You've heard it before: Kitchens sell houses. But if you're about to do a full remodel in the hopes of selling yours, think again. If you opt for a full kitchen renovation just before selling, statistics show you’ll only recoup 84% of the costs. So instead of enduring the dust, drama, and cost of a complete overhaul, give your kitchen a minor facelift for a fraction of the cost. Upgrade your old appliances to energy efficient models, reface your cabinet doors, and replace the hardware. These small changes will give your old kitchen a like-new appearance that will help it sell.
Buyers are looking for their new home, not their next DIY project. A house that needs too much work might not receive any offers at all, even with a lower price. That's not to say that a house must be in perfect condition to sell, but costly fixes such as a sagging roof or leaky plumbing should take priority. Once the big problems are resolved, it’s amazing what a good cleaning, a fresh coat of paint, and adequate lighting can do to put a house in the best light.
In some instances the first offer may be the best, but don’t count on it. That's doubly true if you live in hot market where quality listings spur multiple offers. Under different circumstances, budget-conscious buyers may want to test the seller’s willingness to negotiate. If you’re presented with a low-ball offer, make a counter offer just shy of the original asking price to begin reasonable negotiations to determine the level of buyer interest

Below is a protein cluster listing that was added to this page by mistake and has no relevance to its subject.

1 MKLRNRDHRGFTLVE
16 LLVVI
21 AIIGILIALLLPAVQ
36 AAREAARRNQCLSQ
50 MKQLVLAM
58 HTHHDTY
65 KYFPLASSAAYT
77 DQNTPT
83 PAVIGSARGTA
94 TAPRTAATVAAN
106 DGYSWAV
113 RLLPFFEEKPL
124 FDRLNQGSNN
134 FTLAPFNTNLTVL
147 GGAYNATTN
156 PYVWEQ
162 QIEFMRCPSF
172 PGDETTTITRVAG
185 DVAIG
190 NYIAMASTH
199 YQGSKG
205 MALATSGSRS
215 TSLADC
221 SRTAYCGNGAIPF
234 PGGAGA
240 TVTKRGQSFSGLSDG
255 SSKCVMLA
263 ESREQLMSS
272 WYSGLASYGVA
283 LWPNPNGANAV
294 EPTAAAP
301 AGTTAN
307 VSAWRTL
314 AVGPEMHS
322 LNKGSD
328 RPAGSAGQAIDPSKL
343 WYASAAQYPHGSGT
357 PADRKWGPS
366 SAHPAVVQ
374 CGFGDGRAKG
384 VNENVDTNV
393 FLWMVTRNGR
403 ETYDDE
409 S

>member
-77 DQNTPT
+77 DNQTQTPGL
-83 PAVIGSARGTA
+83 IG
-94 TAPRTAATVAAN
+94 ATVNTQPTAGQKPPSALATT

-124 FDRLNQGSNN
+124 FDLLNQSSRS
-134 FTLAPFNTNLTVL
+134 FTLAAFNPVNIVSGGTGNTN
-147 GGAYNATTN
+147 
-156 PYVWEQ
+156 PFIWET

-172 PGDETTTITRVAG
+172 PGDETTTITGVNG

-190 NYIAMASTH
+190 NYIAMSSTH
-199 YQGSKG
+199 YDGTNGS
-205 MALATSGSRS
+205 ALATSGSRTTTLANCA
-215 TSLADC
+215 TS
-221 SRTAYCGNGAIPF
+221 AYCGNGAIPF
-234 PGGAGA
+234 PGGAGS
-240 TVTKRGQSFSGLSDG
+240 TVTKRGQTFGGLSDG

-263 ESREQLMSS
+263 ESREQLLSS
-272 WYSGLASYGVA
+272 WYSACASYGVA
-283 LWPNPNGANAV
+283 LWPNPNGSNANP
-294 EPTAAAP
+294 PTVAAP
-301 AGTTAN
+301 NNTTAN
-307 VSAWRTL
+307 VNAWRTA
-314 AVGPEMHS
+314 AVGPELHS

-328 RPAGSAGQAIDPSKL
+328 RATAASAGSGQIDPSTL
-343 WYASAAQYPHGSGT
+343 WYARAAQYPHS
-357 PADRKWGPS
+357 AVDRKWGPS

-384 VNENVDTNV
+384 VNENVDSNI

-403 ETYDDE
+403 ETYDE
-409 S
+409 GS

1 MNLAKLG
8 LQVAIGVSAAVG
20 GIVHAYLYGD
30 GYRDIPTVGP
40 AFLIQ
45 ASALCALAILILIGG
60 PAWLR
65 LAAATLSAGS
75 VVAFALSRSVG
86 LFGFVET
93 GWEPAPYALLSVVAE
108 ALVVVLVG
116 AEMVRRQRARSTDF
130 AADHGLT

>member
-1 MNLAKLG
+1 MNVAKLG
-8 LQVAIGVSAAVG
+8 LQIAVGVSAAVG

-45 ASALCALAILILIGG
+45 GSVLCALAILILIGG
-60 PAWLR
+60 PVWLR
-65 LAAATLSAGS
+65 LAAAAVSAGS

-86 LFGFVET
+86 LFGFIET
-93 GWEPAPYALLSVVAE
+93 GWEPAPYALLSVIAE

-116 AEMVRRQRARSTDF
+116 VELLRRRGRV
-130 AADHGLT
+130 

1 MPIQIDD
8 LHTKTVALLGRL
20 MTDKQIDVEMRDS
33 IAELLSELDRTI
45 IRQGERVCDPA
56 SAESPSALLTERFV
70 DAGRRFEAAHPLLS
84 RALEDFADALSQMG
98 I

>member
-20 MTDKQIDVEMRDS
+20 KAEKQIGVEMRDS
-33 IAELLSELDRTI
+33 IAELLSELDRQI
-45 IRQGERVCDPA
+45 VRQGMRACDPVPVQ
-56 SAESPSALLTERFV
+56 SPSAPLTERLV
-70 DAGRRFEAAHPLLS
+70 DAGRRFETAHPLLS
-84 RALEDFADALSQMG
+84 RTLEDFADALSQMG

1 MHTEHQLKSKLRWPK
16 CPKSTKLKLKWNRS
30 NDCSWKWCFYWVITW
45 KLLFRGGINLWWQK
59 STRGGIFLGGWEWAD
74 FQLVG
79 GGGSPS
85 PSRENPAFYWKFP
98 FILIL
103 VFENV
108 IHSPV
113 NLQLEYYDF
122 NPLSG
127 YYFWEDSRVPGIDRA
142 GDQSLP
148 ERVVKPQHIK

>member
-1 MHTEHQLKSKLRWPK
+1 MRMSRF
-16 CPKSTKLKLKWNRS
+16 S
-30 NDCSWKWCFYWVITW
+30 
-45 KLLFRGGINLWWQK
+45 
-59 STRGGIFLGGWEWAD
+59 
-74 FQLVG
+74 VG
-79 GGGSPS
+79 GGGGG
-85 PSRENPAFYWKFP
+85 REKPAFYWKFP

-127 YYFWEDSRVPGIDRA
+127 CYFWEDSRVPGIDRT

A common real estate myth is that open houses are an effective way to sell homes. Not true. According to the National Association of Realtors, only 2% of homes are sold as a result of this marketing method. The real truth is that open houses are a great way for realtors to secure new clients, which has a lot to do with their popularity.
Correctly pricing a home is important if you’re a serious seller. Thanks to listing information available on the internet, todays buyers know if a home is overpriced and will pass on your property if it isn’t in sync with comparable homes. A house that sits on the market past the critical 3- to 4-week mark risks stigmatization and guarantees frustration for agents, buyers, and sellers.
Sorry to say, but paint is no match for serious problems such as mold damage, dry rot, and insect infestation. Covering up serious issues with a coat of your favorite color violates disclosure laws, leaving you vulnerable for liabilities post sale. So, a little color is no way to overcome real concerns. The best course of action is to fix the issues before listing your property for sale.
What's on the inside counts, but that doesn't change the importance of a good first impression. In order for prospective buyers to fall in love with a house at first sight, curb appeal is needs to be a priority. Buyers decide if they’re interested or not within the first 30 seconds of pulling up in your driveway, whether or not you've renovated the interior. So, when it comes to home improvements, start with the outside and work your way in.